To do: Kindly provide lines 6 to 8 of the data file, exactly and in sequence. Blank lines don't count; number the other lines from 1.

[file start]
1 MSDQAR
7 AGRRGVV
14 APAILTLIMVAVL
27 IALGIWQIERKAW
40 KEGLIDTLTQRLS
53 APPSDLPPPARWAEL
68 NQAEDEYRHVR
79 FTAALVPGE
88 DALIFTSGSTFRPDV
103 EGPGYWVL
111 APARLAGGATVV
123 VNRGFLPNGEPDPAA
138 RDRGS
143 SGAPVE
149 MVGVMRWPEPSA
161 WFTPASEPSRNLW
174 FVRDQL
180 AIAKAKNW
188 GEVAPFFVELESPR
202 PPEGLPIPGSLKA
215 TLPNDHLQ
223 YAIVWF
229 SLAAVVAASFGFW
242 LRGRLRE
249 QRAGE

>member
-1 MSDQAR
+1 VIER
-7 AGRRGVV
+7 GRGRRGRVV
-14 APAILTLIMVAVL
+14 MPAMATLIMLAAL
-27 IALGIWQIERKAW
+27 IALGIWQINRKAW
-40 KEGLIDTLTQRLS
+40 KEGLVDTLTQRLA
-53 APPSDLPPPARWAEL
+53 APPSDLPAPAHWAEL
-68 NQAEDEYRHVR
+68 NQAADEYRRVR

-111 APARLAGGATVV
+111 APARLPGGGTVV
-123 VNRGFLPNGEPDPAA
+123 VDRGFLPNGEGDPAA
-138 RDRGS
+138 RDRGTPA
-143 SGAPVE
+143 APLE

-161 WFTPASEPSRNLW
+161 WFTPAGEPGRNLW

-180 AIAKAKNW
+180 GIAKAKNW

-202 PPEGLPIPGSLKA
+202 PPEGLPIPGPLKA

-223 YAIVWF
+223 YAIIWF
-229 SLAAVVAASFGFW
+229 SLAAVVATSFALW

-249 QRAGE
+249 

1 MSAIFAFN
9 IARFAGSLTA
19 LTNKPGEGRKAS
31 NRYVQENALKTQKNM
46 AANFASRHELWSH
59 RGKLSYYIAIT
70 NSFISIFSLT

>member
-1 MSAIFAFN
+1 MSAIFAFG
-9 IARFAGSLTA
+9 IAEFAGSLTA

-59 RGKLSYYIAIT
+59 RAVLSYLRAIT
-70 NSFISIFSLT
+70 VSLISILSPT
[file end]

53 APPSDLPPPARWAEL
68 NQAEDEYRHVR
79 FTAALVPGE